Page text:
During those rare times that I’ve been completely Hailey-Hailey-free, here’s what I’ve completely given up eating and drinking, in addition to refined sugars: Caffeine, red meat, bread, dairy, gluten, shellfish (a recommendation from my acupuncturist), and all processed foods. That means no booze – yes, it’s made of sugar – ice cream, candy, cakes, pies, cereal, regular pasta, shrimp, oysters, clams, cheeseburgers, toast, french fries, onion rings, and milkshakes.) What did that leave exactly? Pretty much just fruits, vegetables, salad greens, eggs, plain yogurt (one exception to dairy rule), white fish, chicken, turkey, beans, gluten-free pasta, nuts, olive oil, vinegar, herbal teas, and water. I also tried to sleep at least eight hours a night and do some light exercise at least three times a week. Did I lose weight? Hell, yes, I did, but that wasn’t my objective. The first time I attempted this dietary experiment back in 2004 (And no, I didn’t consult a doctor beforehand, which was wrong of me. Do as I say, not as I do.), I was in the midst of one of my worst HHD breakouts in ten years. Within a week, I noticed some positive changes going on with my skin, but I didn’t get my hopes up. Another week went by, and my Hailey-Hailey scabs were drying up and fading away. By the end of three weeks, my HHD symptoms were completely gone. My skin (back, neck, chest, upper arms, underarms) was finally clear. Joy ensued. Life changed. I wore tank tops and bathing suits without worry. I slept better. I looked healthier. I felt better. (Have I mentioned that a skin disease like HHD can often lead to debilitating depression?) My libido increased. My stained t-shirts were tossed. I was more pleasant to be around. I wanted to dress up and socialize with people. Most importantly, I wanted to keep this whole thing going.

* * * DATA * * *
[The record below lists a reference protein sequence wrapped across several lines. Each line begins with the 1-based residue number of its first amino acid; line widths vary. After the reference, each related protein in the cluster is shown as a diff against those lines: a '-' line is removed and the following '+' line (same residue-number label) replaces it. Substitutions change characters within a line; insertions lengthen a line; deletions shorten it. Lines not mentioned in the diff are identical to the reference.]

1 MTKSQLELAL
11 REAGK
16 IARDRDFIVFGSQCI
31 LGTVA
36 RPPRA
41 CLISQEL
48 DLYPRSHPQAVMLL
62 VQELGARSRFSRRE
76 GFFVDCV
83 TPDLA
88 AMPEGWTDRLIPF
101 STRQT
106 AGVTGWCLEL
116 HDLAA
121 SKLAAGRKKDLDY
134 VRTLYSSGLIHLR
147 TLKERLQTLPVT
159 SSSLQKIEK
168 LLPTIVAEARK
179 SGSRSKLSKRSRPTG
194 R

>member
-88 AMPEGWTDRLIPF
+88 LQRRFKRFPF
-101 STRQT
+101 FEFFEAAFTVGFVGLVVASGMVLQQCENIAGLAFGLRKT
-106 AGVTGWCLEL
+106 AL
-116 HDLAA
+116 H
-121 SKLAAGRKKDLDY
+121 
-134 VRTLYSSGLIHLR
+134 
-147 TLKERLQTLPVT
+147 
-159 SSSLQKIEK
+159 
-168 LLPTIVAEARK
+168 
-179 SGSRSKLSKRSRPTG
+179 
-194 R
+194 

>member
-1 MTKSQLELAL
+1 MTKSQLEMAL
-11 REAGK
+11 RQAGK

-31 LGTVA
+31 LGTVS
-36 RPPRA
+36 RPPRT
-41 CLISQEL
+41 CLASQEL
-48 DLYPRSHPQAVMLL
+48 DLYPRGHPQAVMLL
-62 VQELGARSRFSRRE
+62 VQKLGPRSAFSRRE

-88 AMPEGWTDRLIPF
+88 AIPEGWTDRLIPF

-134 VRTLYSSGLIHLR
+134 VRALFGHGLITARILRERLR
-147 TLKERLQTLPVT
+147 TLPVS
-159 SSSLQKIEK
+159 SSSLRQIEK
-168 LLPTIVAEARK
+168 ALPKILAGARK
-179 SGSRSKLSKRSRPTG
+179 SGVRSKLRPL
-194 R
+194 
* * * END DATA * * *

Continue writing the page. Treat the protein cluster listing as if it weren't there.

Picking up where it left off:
The problem is (and continues to be), because there’s no magic pill to eradicate HHD symptoms, staving them off takes work. Real work, every day. HHD sufferers need to be diligent and disciplined every hour of every day if they want to successfully manage the often soul-crushing symptoms. We can’t eat or drink what the rest of the world does and expect our HHD symptoms to just not show up. That’s where it gets hard. Have I been able to stick to my hardcore 2004 healthy eating plan every day since it began? Nope. I have good months and bad months, as far as HHD is concerned. But at least since my grand experiment, I’ve known what some of my personal triggers are – but whether or not I choose to avoid them is solely up to me.
I live with Hailey-Hailey and I always will. (And I’m currently pregnant, so my child may have to as well; HHD sufferers have a 50% chance of passing on the disease to their offspring.) Which reminds me, the raging hormones of pregnancy are no friend to HHD; my symptoms are worse now than they’ve been in more than two years. We’re talking full-blown breakout here – all over the back and chest. But I’d heard that this would happen, so at least I was expecting a flare-up.
But just because I live with Hailey-Hailey, doesn’t mean I have to let it define who I am. Aside from battling my fierce HHD symptoms like a wounded warrior, that’s the real challenge I confront every day.
What chronic health conditions would you like to read first-person accounts about on Blisstree? Let us know in the comments section, below.